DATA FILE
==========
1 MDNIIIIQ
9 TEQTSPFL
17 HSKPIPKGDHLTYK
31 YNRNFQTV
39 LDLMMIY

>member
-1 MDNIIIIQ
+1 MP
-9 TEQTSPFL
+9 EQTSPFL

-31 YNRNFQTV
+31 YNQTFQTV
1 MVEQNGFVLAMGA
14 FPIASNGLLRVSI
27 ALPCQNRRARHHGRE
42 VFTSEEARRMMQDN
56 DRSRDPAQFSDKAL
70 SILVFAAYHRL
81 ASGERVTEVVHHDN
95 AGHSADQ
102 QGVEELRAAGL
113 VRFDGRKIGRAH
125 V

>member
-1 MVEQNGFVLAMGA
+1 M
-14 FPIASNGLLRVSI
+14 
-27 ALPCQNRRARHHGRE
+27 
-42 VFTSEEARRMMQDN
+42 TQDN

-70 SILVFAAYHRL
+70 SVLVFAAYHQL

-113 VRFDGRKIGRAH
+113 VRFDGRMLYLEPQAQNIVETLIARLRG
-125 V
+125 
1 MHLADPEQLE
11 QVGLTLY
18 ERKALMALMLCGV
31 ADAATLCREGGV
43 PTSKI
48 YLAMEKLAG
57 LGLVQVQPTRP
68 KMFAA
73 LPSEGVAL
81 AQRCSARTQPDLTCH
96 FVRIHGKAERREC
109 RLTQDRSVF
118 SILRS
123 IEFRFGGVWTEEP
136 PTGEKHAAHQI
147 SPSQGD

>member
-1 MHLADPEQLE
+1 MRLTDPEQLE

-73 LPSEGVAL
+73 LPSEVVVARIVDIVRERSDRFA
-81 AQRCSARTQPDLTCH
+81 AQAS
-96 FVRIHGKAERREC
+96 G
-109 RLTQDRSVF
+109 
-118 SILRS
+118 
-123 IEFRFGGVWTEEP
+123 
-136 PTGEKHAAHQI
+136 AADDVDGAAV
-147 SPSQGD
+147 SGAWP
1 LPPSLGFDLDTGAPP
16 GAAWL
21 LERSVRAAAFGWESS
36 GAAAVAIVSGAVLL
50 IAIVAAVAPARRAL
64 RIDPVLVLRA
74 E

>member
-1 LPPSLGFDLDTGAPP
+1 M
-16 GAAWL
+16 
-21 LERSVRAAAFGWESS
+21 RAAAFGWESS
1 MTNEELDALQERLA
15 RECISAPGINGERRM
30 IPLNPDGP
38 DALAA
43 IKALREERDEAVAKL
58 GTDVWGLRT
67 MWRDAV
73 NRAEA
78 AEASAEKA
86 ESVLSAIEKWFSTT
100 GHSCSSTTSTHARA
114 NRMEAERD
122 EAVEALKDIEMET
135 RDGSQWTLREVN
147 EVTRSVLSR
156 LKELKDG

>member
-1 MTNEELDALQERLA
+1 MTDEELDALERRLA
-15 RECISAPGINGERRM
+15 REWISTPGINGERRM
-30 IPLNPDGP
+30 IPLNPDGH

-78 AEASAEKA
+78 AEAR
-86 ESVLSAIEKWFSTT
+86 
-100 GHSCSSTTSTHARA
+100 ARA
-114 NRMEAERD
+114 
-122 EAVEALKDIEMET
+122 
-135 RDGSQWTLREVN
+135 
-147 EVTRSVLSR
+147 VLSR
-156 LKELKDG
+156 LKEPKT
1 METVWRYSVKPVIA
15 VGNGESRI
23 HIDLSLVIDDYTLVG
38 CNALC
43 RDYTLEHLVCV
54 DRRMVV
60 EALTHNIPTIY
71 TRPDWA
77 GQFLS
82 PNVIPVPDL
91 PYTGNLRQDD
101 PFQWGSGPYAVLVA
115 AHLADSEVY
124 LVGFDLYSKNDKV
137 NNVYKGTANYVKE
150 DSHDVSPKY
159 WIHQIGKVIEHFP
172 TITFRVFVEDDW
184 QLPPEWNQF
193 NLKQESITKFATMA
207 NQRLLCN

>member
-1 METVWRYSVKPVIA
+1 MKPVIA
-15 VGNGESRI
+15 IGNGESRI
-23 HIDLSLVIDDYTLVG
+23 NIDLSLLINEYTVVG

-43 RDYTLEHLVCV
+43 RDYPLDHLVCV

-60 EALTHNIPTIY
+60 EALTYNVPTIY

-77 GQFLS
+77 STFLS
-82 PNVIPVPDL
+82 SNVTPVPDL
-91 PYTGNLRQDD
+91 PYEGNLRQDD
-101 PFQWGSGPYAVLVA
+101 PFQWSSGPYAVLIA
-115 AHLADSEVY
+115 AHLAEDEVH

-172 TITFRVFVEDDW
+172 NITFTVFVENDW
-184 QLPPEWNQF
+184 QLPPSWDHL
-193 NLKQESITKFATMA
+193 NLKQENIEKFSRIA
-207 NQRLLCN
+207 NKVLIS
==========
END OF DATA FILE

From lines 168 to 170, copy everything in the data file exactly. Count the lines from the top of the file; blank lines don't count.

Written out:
+115 AHLAEDEVH

-172 TITFRVFVEDDW
+172 NITFTVFVENDW